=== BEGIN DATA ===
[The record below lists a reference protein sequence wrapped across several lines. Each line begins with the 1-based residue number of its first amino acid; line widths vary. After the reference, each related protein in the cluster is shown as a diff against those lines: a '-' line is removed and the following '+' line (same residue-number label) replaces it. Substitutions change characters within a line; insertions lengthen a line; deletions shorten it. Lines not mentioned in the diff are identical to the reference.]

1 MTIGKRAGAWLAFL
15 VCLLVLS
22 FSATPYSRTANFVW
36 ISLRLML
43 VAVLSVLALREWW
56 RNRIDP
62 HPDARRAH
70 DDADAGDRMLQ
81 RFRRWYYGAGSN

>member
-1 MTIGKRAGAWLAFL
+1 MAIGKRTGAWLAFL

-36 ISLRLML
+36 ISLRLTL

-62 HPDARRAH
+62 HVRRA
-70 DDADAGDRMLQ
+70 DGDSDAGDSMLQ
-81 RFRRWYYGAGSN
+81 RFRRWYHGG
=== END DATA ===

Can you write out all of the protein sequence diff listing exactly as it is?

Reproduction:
[The record below lists a reference protein sequence wrapped across several lines. Each line begins with the 1-based residue number of its first amino acid; line widths vary. After the reference, each related protein in the cluster is shown as a diff against those lines: a '-' line is removed and the following '+' line (same residue-number label) replaces it. Substitutions change characters within a line; insertions lengthen a line; deletions shorten it. Lines not mentioned in the diff are identical to the reference.]

1 MTIGKRAGAWLAFL
15 VCLLVLS
22 FSATPYSRTANFVW
36 ISLRLML
43 VAVLSVLALREWW
56 RNRIDP
62 HPDARRAH
70 DDADAGDRMLQ
81 RFRRWYYGAGSN

>member
-1 MTIGKRAGAWLAFL
+1 MAIGKRTGAWLAFL

-36 ISLRLML
+36 ISLRLTL

-62 HPDARRAH
+62 HVRRA
-70 DDADAGDRMLQ
+70 DGDSDAGDSMLQ
-81 RFRRWYYGAGSN
+81 RFRRWYHGG